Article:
The thing about grief is…there is no thing. No one can tell you how to go through it. No one can tell you if you’re doing it wrong. I understand there are five stages – they define general feelings you will process – general feelings. I don’t discount the years of study that created this logic, however at this point, they are the most simplistic terms to describe our hearts, and that seems offensive in some way. Maybe the five stages are more for those supporting you – it gives them something to grasp, a definition to satiate their helplessness. In my brief experience, the depths at which the soul grieves, supersedes the generic.
To me – grief cannot be defined, each person translates it differently. The definition we give to each day’s emotion will change and warp and at times revisit itself. It swirls around quickly and then slows down. We are not given the luxury of determining it’s weight or timing, we only get to determine our stride in it’s midst. We will make attempts to move forward and discover versions of ourselves we never imagined. The people we were before Bridie, well, they seem like strangers. We now walk around in shells of our former selves; this will change. In grace we will heal. It will be an indefinite process, and those human shells – they will be filled with more mature, defined people. There is no map, there is no timeline. Our stages of grief will be just that, ours.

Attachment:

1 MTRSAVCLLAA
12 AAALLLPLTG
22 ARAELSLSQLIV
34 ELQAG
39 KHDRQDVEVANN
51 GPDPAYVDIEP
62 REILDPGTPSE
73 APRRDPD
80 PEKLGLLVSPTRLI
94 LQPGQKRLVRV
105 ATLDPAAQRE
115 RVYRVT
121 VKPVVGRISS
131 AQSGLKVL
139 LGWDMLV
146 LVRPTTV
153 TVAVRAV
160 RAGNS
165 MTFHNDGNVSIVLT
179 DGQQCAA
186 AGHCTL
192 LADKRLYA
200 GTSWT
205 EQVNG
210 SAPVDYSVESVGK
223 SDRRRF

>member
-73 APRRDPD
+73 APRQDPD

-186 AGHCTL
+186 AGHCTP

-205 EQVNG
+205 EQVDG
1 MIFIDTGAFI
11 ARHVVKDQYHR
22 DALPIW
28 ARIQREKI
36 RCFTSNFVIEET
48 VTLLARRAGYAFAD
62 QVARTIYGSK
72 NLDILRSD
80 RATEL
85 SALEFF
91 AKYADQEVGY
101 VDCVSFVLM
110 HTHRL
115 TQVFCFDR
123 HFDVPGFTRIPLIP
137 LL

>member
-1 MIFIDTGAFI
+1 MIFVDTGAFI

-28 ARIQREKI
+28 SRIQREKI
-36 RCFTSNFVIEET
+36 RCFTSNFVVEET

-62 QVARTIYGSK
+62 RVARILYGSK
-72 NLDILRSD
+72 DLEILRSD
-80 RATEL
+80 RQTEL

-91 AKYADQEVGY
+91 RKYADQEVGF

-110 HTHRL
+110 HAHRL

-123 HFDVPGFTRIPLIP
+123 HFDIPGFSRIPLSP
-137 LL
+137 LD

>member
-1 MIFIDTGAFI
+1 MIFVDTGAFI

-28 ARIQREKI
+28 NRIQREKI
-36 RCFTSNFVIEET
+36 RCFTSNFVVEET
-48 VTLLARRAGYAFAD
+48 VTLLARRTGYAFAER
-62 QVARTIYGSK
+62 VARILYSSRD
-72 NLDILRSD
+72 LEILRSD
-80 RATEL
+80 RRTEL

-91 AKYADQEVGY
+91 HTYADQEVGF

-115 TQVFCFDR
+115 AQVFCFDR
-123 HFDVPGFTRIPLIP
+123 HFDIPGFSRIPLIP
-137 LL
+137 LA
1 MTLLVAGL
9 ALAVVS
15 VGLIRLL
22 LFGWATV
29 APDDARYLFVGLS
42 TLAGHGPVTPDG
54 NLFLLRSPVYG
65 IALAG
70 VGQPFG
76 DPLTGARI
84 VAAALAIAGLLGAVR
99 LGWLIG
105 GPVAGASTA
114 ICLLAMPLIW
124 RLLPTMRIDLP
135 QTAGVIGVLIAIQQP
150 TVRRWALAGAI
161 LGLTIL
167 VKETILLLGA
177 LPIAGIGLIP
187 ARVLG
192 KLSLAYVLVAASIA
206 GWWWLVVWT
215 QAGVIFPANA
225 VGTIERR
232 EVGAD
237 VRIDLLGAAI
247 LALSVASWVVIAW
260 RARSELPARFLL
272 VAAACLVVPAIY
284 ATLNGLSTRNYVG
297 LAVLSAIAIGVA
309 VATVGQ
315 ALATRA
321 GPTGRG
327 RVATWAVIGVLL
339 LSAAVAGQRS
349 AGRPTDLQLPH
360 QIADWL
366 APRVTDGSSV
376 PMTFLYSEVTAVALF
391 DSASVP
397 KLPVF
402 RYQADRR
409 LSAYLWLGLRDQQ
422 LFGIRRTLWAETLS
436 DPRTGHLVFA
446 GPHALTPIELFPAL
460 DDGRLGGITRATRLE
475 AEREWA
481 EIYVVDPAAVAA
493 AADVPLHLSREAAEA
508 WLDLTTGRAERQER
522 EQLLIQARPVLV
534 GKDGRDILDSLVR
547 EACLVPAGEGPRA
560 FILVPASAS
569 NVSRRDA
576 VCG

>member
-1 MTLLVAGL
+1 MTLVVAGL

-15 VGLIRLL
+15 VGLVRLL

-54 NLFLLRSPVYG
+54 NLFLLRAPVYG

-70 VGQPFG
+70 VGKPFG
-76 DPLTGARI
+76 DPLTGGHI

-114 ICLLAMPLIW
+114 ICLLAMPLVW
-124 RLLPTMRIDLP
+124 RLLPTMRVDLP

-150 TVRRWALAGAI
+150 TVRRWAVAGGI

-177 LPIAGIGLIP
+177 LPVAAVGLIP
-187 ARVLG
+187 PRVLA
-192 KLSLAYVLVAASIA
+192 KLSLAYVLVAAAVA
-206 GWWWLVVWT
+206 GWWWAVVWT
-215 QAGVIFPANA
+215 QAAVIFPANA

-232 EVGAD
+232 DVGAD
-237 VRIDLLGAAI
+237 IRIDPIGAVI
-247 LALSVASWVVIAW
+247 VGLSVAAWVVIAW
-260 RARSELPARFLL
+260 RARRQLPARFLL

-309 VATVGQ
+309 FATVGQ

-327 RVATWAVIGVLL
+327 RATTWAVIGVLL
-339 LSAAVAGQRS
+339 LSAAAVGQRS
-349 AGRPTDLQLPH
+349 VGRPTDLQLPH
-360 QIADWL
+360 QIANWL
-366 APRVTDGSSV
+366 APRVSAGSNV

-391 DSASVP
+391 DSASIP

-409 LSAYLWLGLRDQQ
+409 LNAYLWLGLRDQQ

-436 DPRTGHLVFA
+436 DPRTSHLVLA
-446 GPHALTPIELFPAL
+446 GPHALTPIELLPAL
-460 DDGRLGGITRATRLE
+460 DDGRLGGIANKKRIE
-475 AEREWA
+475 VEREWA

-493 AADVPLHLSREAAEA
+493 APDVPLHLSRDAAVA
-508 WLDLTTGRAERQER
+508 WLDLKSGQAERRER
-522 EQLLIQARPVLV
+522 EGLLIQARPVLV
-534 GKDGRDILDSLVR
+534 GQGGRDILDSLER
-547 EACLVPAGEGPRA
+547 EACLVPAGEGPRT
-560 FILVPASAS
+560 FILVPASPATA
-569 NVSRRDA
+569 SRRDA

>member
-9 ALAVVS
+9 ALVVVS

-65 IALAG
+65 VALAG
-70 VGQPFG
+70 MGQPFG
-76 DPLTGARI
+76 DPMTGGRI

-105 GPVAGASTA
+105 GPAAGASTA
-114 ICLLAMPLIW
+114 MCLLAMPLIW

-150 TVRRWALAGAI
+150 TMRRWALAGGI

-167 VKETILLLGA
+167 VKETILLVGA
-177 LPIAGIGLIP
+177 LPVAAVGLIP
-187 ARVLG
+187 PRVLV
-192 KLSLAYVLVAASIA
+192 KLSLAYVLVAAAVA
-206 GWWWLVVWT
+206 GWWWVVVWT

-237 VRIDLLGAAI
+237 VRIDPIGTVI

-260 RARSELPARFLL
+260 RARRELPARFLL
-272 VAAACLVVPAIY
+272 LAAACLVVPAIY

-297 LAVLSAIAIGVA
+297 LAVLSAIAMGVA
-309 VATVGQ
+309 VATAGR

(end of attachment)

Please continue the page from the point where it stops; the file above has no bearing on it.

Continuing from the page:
I thought I could describe a state; make a map of sorrow. Sorrow, however, turns out to be not a state, but a process. C.S. Lewis – A Grief Observed